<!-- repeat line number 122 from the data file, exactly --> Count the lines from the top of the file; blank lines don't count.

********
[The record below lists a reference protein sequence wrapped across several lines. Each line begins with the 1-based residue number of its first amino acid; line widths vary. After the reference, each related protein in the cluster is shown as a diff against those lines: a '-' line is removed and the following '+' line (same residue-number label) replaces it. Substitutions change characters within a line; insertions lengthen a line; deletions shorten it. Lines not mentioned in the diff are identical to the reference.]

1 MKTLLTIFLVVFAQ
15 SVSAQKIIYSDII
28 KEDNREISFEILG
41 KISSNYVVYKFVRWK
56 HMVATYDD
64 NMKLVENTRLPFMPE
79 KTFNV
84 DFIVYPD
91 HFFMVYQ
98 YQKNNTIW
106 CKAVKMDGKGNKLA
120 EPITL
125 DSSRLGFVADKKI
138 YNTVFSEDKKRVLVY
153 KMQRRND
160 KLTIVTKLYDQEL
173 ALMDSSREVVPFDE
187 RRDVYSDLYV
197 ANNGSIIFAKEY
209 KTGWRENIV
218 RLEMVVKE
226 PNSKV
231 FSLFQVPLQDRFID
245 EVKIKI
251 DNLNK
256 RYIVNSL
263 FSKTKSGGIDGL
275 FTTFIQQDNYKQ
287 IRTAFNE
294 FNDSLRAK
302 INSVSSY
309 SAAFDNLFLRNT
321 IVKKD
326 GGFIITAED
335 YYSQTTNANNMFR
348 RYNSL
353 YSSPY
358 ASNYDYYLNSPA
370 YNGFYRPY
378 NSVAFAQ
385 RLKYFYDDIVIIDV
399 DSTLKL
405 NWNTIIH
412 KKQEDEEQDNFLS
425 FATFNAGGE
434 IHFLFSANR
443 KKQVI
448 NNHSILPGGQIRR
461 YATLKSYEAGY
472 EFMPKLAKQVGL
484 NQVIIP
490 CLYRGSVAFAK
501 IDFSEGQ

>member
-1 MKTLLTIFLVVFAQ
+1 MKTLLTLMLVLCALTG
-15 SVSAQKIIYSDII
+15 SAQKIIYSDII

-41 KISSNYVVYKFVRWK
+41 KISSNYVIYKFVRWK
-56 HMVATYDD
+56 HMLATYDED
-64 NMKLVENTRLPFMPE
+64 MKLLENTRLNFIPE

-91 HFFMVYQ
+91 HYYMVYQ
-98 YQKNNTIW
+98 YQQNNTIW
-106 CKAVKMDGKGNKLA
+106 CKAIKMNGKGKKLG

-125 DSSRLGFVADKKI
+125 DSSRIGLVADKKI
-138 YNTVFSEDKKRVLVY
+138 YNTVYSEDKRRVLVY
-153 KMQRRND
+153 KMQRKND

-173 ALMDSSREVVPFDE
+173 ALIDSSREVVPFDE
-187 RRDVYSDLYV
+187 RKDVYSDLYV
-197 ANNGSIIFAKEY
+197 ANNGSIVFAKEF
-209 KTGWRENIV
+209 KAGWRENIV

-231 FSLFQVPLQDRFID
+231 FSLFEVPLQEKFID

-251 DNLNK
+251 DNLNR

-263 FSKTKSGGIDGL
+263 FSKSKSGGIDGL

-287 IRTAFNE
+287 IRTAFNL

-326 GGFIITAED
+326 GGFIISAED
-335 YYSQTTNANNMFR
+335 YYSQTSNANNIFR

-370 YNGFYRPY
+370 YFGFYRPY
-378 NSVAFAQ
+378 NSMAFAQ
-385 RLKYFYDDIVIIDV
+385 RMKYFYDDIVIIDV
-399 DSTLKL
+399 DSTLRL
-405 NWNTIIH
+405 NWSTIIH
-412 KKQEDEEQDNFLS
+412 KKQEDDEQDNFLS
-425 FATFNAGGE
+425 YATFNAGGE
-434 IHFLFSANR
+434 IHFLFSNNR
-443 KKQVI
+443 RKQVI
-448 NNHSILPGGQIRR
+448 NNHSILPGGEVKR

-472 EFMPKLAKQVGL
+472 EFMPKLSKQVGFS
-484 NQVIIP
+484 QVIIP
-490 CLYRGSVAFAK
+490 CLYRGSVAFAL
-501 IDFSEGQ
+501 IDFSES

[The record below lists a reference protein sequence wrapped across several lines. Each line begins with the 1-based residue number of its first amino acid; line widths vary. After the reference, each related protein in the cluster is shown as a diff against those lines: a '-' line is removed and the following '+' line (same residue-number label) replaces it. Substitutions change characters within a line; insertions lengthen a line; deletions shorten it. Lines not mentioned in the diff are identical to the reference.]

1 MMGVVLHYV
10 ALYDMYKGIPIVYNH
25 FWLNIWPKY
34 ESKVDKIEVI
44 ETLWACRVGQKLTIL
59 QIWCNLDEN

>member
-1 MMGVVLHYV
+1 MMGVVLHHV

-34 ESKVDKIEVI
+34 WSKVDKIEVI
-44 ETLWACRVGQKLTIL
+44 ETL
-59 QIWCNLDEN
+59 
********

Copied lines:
-490 CLYRGSVAFAK